Kalodner and Van Dusen, Circuit Judges, and Wright, District Judge.
This appeal challenges the January 23, 1967, final decree of the District Court, entering judgment for the respondents on the basis of Findings of Fact and Conclusions of Law made after a trial to the court of this death action brought in admiralty under the Death on the High Seas By Wrongful Act, 46 U.S.C.A. §§ 761-767.*fn1 Libellant's decedent (her 19-year old son) died at sea while a member of the crew of a merchant vessel registered in Liberia. After the afternoon siesta, customary on ships with Greek crews, "Decedent's body was found hanging from the rail of the starboard wing of the poop deck, a rope noose around his neck." After careful consideration of the record, we are unable to find that the following conclusions of the trial judge are erroneous:
"2. Libellant has failed to establish by a preponderance of the evidence that the death of Georgios Tsangarakis aboard the SS. NIKOLOS was caused by intentional or wilful act of members of the crew of the SS. NIKOLOS, or that the death resulted from the fault or neglect of the respondents either through the negligence of the Master, officers or members of the Crew of the NIKOLOS, or by reason of any unseaworthy condition of the NIKOLOS or its crew.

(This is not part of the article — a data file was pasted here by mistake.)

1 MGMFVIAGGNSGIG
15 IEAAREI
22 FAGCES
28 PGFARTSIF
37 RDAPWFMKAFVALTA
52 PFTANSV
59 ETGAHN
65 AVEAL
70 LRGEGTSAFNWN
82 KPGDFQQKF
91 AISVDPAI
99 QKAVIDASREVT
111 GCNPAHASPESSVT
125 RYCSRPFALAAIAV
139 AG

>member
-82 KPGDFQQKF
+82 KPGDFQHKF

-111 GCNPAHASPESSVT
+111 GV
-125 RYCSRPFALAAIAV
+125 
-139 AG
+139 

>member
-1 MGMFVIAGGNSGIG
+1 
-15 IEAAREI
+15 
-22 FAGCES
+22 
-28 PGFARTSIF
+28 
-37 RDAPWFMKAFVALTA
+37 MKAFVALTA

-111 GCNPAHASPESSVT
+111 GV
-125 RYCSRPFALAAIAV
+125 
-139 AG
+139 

"3. Libellant has failed to establish a basis for the recovery of damages either under the maritime law of the United States or under Greek law."*fn2
There is no merit in appellant's contention that a certificate of the Delaware County Coroner is "to the effect that the decedent herein was "murdered". The record justifies this sentence of Finding 23:
"The Coroner's physician was unable to determine the cause of death, and because of lack of medical evidence, the Coroner's jury was unable to reach a verdict as to the cause of death."*fn3
The trial judge had the opportunity to observe the doctors and qualified embalmers who testified concerning the possible movement of the larnyx, part of the bronchial tube, and part of the lower trachea into the chest cavity during the embalming process and his evaluation of this testimony is certainly not clearly erroneous. See McAllister v. United States, 348 U.S. 19, 20, 75 S. Ct. 6, 99 L. Ed. 20 (1954). Similarly, the trial judge was not required to accept the confused testimony of Mr. Zafiratos, who conceded seeing appellant "two or three times a week".
Any presumption either against suicide or in favor of the exercise of due care for his own safety by the decedent may be dissipated by evidence indicating suicide or showing lack of such due care by the decedent. Cf. Sowizral v. Hughes, 333 F.2d 829 (3rd Cir. 1964); Smith v. John Hancock Mutual Life Insurance Company, 254 F. Supp. 622 (W.D.Pa.1966); Gatenby v. Altoona Aviation Corporation, 268 F. Supp. 599 (W.D.Pa.1967); and cases cited in those cases. In this case, the defendant came forward with evidence which the fact finder could find negatived the applicability of the presumption against suicide.*fn4
The January 23, 1967, judgment of the District Court ...